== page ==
Even man-made beaches can be good.
The soft sand disperses as we take baby steps in the cold sea. Calm waves lap the shoreline that is dotted with tire tracks all over, which we later found out to be of the coastguards that patrol the area.
Yanbu’s Industrial Waterfront is so well laid out, that it serves as a benchmark for other beach development projects around the country. Designated areas for swimming, landscaped gardens, ample parking and various other amenities, need you ask more? It easily ranks in the top for being one of the best man-made beaches the Kingdom has to offer.
Yanbu being a medium-sized city and within it, the Royal Commission which houses the waterfront being an even more secluded area, the beach provides ample privacy and makes for a textbook picnic spot for families and ‘singles’ alike.
After a spontaneous decision, taken only a few hours before, we found ourselves passing refinery after refinery on route to Yanbu from Jeddah. On one side were the refineries that were lit brightly and on the other, there was the plain darkness of the empty desert.
Some refineries even had a fire burning from the top of the boilers, burning byproducts of crude oil that was being refined there. Our car set on cruise control raced past the occasional small villages and within a few hours, we ended up in Yanbu’s Royal Commission.
After an overnight stay, we headed to Yanbu’s famed waterfront. The crowds here were in lesser numbers, the atmosphere more relaxed, as opposed to Jeddah’s beaches.
Whatever shade there was, was already occupied by families – the trees, the secluded tent-like structures and even the shade that came by the kiosks. By a garden next to the beach we ate food we bought from Al Baik. We actually were hoping for seafood but didn’t come across any seafood restaurants in the Royal Commission area, so we ended up relying on the time-tested Al Baik. We were told the seafood restaurants were in the Balad area of Yanbu.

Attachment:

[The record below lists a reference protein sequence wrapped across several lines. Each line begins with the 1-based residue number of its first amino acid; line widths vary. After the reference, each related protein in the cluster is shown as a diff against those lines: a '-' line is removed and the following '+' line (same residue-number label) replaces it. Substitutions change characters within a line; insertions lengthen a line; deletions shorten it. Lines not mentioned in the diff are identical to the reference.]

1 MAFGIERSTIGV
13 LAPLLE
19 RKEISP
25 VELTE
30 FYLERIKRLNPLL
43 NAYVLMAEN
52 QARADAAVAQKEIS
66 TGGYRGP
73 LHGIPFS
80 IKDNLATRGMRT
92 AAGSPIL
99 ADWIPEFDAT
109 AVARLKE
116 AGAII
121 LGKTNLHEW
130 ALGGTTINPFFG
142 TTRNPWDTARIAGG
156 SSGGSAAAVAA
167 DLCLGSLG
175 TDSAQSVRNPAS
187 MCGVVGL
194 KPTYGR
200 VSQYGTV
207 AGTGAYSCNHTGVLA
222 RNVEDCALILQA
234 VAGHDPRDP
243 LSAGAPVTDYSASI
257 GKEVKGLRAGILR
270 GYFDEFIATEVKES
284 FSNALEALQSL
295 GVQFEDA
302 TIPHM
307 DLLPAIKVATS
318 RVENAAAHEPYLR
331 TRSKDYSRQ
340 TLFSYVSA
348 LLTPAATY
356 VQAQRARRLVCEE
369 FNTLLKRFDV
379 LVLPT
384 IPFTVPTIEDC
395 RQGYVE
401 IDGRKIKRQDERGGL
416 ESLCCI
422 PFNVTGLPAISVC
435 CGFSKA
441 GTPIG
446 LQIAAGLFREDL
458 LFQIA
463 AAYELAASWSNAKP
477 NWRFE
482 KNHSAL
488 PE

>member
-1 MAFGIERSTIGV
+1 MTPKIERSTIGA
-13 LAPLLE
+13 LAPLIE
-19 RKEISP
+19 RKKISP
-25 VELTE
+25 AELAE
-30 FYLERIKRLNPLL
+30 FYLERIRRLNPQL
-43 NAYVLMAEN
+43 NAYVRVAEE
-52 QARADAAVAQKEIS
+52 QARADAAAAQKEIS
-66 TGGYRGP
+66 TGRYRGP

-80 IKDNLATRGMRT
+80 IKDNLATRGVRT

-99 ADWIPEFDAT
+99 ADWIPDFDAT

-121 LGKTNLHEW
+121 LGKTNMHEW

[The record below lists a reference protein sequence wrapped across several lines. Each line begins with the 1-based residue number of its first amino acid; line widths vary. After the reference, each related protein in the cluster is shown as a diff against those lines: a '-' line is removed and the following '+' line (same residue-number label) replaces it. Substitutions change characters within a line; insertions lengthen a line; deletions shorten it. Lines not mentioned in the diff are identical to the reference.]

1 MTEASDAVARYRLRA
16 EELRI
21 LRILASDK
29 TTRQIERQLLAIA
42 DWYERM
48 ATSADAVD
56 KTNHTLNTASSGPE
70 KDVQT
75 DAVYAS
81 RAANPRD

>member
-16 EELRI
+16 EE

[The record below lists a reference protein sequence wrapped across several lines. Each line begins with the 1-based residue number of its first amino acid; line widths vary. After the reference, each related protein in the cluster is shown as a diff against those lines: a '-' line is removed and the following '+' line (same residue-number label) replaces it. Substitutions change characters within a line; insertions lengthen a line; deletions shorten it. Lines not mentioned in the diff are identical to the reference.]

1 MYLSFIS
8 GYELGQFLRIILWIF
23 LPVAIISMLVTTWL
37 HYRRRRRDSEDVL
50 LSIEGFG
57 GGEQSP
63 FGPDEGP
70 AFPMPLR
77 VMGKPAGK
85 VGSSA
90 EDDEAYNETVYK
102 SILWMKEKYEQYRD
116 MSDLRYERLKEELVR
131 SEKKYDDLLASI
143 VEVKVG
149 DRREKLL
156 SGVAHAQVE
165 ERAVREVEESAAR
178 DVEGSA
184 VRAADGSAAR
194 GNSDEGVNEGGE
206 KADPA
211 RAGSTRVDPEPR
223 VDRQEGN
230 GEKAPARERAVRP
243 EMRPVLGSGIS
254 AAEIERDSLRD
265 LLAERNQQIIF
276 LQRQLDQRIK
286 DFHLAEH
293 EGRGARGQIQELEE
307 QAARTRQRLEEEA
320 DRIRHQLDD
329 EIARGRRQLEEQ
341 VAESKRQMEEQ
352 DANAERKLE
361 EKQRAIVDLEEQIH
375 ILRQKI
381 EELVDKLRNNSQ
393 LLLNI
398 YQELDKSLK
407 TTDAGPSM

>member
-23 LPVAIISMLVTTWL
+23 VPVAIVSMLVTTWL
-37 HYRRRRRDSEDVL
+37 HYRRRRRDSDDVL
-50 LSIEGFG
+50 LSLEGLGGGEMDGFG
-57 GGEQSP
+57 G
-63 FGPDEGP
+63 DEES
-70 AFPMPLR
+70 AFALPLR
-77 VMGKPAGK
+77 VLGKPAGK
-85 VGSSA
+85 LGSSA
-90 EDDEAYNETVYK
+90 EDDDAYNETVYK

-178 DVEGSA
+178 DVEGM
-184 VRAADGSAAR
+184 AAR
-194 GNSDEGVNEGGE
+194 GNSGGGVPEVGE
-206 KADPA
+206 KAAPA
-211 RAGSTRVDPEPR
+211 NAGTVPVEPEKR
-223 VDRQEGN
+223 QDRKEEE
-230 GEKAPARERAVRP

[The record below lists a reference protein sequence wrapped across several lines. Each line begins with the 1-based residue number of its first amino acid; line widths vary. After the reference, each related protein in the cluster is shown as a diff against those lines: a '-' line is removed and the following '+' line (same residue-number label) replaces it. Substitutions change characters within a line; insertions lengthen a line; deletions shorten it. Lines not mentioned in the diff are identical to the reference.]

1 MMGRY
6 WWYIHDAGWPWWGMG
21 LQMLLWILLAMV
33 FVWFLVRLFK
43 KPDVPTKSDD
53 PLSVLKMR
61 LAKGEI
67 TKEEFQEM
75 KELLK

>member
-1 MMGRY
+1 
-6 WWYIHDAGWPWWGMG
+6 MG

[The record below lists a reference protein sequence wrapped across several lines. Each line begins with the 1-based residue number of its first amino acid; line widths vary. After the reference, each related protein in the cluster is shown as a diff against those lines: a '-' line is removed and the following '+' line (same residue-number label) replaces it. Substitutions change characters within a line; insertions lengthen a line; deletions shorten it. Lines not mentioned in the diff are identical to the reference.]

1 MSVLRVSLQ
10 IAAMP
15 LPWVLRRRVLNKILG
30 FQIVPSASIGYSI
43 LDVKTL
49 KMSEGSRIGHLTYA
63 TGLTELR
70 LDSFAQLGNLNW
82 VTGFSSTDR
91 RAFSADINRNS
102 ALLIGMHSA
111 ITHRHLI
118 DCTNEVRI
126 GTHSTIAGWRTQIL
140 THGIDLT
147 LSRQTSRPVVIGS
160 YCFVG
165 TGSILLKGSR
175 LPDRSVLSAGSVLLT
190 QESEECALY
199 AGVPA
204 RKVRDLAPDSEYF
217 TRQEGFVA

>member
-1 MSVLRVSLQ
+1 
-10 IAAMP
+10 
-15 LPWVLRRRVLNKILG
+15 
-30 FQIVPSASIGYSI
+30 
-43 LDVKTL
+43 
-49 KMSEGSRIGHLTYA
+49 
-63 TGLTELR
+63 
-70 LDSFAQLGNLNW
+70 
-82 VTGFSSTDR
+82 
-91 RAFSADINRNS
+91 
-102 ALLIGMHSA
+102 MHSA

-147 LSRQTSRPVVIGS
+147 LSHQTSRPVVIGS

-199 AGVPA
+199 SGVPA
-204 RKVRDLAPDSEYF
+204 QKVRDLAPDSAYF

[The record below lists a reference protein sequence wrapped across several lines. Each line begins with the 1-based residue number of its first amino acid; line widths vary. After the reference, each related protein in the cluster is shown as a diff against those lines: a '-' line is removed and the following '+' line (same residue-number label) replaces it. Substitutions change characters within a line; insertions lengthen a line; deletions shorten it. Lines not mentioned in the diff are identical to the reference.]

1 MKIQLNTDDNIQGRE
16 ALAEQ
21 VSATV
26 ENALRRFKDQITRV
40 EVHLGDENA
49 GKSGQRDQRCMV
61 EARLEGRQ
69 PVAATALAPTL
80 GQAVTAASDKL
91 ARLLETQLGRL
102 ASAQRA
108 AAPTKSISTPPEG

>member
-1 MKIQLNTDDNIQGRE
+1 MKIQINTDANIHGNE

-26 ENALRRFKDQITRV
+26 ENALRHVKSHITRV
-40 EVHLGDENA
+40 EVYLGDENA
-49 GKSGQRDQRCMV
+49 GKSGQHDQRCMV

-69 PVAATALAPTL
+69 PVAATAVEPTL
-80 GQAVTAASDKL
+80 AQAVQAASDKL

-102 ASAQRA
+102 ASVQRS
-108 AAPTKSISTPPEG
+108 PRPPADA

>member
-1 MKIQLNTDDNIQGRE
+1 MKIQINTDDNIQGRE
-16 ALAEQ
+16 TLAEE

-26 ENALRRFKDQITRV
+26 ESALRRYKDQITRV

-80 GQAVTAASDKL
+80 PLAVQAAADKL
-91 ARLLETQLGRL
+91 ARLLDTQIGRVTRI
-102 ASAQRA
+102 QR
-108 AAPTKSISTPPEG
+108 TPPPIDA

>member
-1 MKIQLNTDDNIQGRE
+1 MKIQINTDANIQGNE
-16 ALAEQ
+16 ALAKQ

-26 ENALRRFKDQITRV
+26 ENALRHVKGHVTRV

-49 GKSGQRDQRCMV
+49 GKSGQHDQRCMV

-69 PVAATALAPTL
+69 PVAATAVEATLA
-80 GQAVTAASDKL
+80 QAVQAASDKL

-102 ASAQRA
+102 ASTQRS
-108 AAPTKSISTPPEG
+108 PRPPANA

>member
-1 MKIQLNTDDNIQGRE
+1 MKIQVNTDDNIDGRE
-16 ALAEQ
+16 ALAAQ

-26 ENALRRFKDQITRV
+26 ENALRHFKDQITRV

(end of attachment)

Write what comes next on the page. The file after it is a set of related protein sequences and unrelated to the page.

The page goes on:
After lunch, we crossed the landscaped area of the waterfront and made our way across the coarse sand. Perhaps the landscaped area is to expand further closer to the beach as this sand seems to have been sourced for developmental purposes and is not regular sea sand.
We walked on the coarse sand for a long distance before finally reaching the shoreline. It was soothing to see the unruffled sea. We walked through the shallow waters barefoot, there were hardly any pebbles inside leave alone rocks or stones. Without any visible vegetation growing in the water, we can safely say that the water was pretty much lifeless, making it ideal for swimming. Even the little ones can enter the water without the fear of getting bitten by crustaceans or getting their feet entangled in seaweed.
As we swam towards the barriers that marked the limits of the area designated for swimming, the water seemed colder, becoming more and more unbearable after each stroke. From volleyball without nets to our own concocted water sports, we had a memorable time playing by the setting sun.
After sunset, the crowd shifted from the dark seaside towards the parking lot that is lit by street lights; their picnic continues.
The kiosks nearby serve tea and other food items at high prices; they were the only food options for miles. We had other items to tick off from our list of places to visit in Yanbu, but the weekend was ending and the journey back to Jeddah was in the back of our heads, so we left soon after with unchecked boxes on our places to see list.
Being just around a three-hour drive from Jeddah, for the most part, we found the waterfront to be an amazing picnic spot for those feeling a little more adventurous over the weekend. Yes, there are plentiful beaches en route to Yanbu that are somewhat similar but it is the location of this particular beach right in the heart of the lavish Royal Commission area that undeniably makes the trip worthwhile.
Coordinates: 24.025915, 38.138336